Consensus Statement: Oregon’s Ocean
September 05 2007 |
by Surfrider Foundation
STATEMENT OF PARTICIPANTS: WHAT WE AGREE ON THUS FAR
1. Our goal is a healthy ecosystem that provides services and values to humans.
2. Challenges to ocean health include:
a. Global warming;
b. Habitat destruction;
d. Invasive species;
e. Pollution, including authorized uses of pesticides and herbicides;
f. Synergistic and cumulative effects, including those due to land-sea connections, such as coastal development, altered water regimes, diking, road building and agricultural and timber practices.
3. The reasons for uncertainty in ocean resource status include:
a. Environmental variability: seasonal and decadal variation, as well as directional change due to global warming, and impacts of these changes on marine life;
b. Uncertainty in abundance of stocks which are either not surveyed or lack sufficient assessment data to adequately determine stock status;
c. Inadequate funding for conducting stock assessments and ecological monitoring;
d. Inadequate evaluation of the efficacy of management measures
4. Marine Protected Areas including marine reserves may be useful tools to accomplish the following:
a. Preserve genetic, age, and spatial structure of populations;
b. Act as reference areas to measure impacts of fishing outside the protected area by inside vs. outside comparisons;
c. Provide refugia to maintain biodiversity;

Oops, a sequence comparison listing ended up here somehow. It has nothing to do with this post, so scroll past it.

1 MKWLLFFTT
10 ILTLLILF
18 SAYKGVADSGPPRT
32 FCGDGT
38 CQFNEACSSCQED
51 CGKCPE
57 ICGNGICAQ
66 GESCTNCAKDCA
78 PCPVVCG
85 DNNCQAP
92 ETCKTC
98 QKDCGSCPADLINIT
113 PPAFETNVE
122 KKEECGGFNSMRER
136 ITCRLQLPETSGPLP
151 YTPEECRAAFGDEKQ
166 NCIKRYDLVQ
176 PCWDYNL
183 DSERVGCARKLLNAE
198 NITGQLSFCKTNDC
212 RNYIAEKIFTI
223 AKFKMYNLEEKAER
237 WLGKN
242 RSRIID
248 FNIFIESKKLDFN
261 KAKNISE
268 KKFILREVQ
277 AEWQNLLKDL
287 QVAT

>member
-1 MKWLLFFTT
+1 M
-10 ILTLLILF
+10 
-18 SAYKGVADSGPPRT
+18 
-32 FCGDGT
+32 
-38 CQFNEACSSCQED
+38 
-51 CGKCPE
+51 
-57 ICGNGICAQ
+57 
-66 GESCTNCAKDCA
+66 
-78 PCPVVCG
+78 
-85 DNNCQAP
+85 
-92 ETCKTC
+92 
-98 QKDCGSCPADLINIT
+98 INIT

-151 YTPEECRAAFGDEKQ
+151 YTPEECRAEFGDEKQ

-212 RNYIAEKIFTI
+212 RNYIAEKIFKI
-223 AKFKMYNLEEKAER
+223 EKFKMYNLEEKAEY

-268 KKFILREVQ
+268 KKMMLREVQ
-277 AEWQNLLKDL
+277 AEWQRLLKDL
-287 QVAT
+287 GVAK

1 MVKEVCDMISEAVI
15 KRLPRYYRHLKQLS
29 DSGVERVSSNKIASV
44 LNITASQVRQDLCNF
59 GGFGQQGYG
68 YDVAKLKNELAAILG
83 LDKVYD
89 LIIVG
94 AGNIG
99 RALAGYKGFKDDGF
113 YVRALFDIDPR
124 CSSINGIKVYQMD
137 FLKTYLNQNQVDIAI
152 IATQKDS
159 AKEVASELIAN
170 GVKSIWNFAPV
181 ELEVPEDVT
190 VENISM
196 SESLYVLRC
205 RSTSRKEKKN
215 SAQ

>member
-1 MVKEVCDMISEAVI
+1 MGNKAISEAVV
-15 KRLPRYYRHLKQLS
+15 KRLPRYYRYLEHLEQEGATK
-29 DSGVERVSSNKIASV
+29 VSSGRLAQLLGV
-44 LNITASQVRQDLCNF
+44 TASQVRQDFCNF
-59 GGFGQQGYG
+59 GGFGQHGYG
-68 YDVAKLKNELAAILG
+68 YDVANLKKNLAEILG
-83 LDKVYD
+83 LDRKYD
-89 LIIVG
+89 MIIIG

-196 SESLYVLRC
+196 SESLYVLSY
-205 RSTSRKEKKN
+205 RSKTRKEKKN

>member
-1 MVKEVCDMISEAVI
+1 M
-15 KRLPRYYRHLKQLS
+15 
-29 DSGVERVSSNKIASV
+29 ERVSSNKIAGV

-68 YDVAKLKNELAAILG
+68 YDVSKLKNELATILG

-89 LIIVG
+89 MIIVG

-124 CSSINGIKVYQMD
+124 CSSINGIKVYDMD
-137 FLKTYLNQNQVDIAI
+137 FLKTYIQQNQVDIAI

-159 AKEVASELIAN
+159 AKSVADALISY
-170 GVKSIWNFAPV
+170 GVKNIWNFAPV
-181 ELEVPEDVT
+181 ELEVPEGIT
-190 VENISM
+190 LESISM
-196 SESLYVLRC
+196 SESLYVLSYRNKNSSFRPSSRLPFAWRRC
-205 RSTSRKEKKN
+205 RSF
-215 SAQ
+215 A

d. Protect seafloor habitats from human-caused disturbance;
e. Provide relatively intact ecosystems, which are known to be more resistant and resilient to environmental variability
5. The tool (for example, marine reserves or marine protected areas) is not the goal.
6. We support precautionary management principles. Precautionary management involves the application of prudent foresight in ocean resource management, including fisheries management, characterized by:
a. Fisheries that are sustainable and management that considers needs of future generations;
b. Knowledge of undesirable outcomes is identified and measures are in place to avoid them;
c. Avoidance of actions that may not be reversible;
d. Management that gives priority to conserving productive capacity if impacts are uncertain;
e. Fishing capacity is restrained when impacts to resource productivity are highly uncertain;
f. Use of a framework plan that establishes reference levels for the fishery and appropriate actions when reference levels are achieved or exceeded;